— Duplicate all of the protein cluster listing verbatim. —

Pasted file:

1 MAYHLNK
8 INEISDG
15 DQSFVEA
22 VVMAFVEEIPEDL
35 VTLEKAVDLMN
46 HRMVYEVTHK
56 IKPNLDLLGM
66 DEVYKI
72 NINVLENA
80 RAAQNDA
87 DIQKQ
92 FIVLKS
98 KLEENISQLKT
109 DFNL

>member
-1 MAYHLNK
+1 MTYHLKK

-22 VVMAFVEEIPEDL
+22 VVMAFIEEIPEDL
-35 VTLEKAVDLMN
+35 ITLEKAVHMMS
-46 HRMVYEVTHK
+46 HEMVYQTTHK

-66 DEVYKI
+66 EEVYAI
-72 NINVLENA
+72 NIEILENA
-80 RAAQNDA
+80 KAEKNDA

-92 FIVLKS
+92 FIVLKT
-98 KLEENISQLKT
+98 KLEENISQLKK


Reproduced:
1 MAYHLNK
8 INEISDG
15 DQSFVEA
22 VVMAFVEEIPEDL
35 VTLEKAVDLMN
46 HRMVYEVTHK
56 IKPNLDLLGM
66 DEVYKI
72 NINVLENA
80 RAAQNDA
87 DIQKQ
92 FIVLKS
98 KLEENISQLKT
109 DFNL

>member
-1 MAYHLNK
+1 MTYHLKK

-22 VVMAFVEEIPEDL
+22 VVMAFIEEIPEDL
-35 VTLEKAVDLMN
+35 ITLEKAVHMMS
-46 HRMVYEVTHK
+46 HEMVYQTTHK

-66 DEVYKI
+66 EEVYAI
-72 NINVLENA
+72 NIEILENA
-80 RAAQNDA
+80 KAEKNDA

-92 FIVLKS
+92 FIVLKT
-98 KLEENISQLKT
+98 KLEENISQLKK